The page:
The football field, 8:55 p.m.
Gerard Cole was in love with the Montague twins, and not for the same dumb reason as everyone else. Obviously they were hot, their two mind-blowing bodies mirroring the perfection of each other. But they were also the nicest girls at Winship Academy. They were nice to everyone, even Gerard.
Angie Montague waved to him from the sidelines, where all the cheerleaders were stretching and drinking pink Gatorade. Gerard waved back, aware that a huge dumb grin was probably taking over his whole face. Being a water boy may have lacked prestige, but it more than made up for it in proximity to cheerleaders. In one month Gerard had talked to more girls than he had in his entire life. But the only ones he cared about were the twins.
They were both on the squad, but Angie was the real cheerleader. Brittany was the mascot. She spent every game stuffed inside an immense wildcat suit. It seemed like a crime to hide such a beautiful person inside an ugly, smelly costume, but Brittany never complained. She actually liked being the mascot. She always said it made her feel like “a big, cuddly stuffed animal.” The twins looked so much alike that this was the only time Gerard could ever tell them apart: Brittany was the one with the enormous, toothy cat head. He didn’t like thinking of them as individuals, though. He was always relieved at the end of the games when Brittany emerged from the mascot suit, unrecognizable from her sister once again.
Gerard looked around, expecting to find Brittany bouncing around, doing her usual routine. Instead, he saw her on the bench by herself. She was just sitting there, the bulbous wildcat head drooping a little on her shoulders. Gerard squinted, noticing the bulging nose and comically huge eyes, which suddenly didn’t seem so comical. They seemed . . . Gerard didn’t know what. A little weird. He looked around. No one else had noticed Brittany’s uncharacteristic lack of energy. He shrugged to himself and turned his eyes back to Angie—lovely Angie, with her bright smile and white-and-blue pom-poms.
The pep band, 9:05 p.m.
The problem wasn’t a lack of mysteries. Mysteries were everywhere, and Benny Flax knew this to be true. The problem was a lack of people who cared.
Most of the clubs at Winship Academy were stupid and based on either the consolidation of social power (School Spirit Club, the Young Republicans) or the padding of college applications with bogus interests (Nature Club, History of Barbeque Club). Benny had to fulfill the after-school activity requirement somehow, so he’d started his own club, a mystery-solving club that he called, unimaginatively, Mystery Club. He’d always been interested in puzzles and games and documentaries about unsolved crimes. What wasn’t interesting about a mystery? Every day, someone, somewhere, was getting away with something. How did they do it? What really happened? Questions like these consumed him.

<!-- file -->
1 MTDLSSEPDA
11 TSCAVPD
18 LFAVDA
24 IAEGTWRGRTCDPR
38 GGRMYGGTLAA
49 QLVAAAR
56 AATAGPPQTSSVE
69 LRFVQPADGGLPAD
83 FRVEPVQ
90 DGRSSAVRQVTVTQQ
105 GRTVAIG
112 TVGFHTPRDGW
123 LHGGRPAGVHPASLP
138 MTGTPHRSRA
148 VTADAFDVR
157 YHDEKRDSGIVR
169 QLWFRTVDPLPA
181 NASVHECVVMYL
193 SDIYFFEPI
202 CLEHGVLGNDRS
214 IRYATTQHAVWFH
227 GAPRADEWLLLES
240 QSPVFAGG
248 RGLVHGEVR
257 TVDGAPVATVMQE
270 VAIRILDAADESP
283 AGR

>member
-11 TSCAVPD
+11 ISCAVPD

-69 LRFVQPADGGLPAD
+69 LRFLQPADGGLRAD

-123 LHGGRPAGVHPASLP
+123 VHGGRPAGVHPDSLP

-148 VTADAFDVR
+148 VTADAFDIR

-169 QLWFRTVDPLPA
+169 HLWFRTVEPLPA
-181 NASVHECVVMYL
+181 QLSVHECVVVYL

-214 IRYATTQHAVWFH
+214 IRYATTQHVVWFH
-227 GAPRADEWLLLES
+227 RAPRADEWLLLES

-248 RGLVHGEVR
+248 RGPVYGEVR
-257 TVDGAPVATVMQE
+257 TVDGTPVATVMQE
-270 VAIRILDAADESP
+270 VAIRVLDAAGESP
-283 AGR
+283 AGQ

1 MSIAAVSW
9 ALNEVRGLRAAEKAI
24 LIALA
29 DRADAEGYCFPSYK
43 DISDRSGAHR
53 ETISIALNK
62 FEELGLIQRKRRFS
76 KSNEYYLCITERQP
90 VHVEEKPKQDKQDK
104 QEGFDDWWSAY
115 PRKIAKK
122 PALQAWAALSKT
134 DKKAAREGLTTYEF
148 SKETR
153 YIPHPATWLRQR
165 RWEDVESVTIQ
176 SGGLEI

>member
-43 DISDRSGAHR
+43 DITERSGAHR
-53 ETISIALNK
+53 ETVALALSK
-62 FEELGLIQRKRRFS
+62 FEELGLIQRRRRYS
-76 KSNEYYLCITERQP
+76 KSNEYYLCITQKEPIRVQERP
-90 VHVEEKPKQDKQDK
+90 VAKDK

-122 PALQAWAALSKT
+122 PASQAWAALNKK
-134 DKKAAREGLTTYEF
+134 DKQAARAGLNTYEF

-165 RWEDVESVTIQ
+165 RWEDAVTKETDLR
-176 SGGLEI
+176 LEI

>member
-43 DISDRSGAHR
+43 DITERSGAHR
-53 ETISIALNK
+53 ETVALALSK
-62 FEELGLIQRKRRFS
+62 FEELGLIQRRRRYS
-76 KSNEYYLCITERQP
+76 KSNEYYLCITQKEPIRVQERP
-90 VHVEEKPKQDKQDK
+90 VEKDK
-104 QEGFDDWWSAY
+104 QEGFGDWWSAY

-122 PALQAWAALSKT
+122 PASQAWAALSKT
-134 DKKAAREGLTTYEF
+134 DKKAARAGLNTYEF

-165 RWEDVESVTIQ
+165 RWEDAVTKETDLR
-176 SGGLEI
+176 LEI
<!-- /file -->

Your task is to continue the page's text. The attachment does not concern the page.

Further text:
When he’d founded the club, he’d expected to be inundated with inquiries about all the unexplained stuff that happened all the time. Who’s been sending dick pics to my private e-mail? Who stole my lunch card and charged thirty cinnamon rolls? Who wrote SKANKY YANKEE on the new girl’s locker? There was always something weird going on at Winship, but people just accepted the unknowns in their lives; they shrugged and moved on. It wasn’t like in the movies where the detective sits back and desperate people throng him with their problems. Benny had quickly realized that if he wanted to solve life’s mysteries, he’d have to find them himself, and no one would actually thank him for it.
We sound really awful, Benny thought, trying to sync his flute melody with the severely off-tempo snare drum. Their conductor, Mr. Choi, hadn’t even bothered to show up to the game, which meant the marching band sounded even worse than usual. The frazzled assistant was shouting, “Halftime! Don’t leave your instruments on the ground, please! They’ll get stolen. Right, Scooby?”
Benny looked up, embarrassed. Were even teachers calling him Scooby now? He hated that nickname. It was infantilizing and undermined the legitimacy of Mystery Club. He gritted his teeth. “Right . . . ,” he managed.
Last year Shelly Jenner’s French horn had been stolen from the band room. Benny had jumped on the case immediately, not that Shelly had asked him to. In fact, she’d seemed kind of embarrassed by Benny’s interest and said she’d rather just buy a new horn than make a big deal of it. But Benny persisted and ultimately caught the thief—a moronic eighth grader who thought he could melt the horn down to gold. Benny hoped, after this, that people would finally start to take Mystery Club seriously. But the only change was that now everyone called him Scooby-Doo.
Benny shouldn’t have been surprised. He’d always been, if not quite ostracized, vaguely dismissed by his classmates. He was one of few Jews in a school where 90 percent of the student body were members of FCA, the Fellowship of Christian Athletes. Most Jews in Atlanta sent their kids to the Jewish Academy or to Pace, which had more diversity and a better reputation for tolerance. But Winship had offered the best scholarship, so Winship was his cross to bear. And while he didn’t particularly covet a place among their popular ranks, being called Scooby-Doo was annoying. People already treated him like a kid because he didn’t have a car; he didn’t need a nickname from a little kids’ cartoon on top of that. Besides, Fred and Velma were the ones who actually solved mysteries on that show. Scooby was just a foolish nuisance who compulsively snacked and freaked out at the slightest provocation.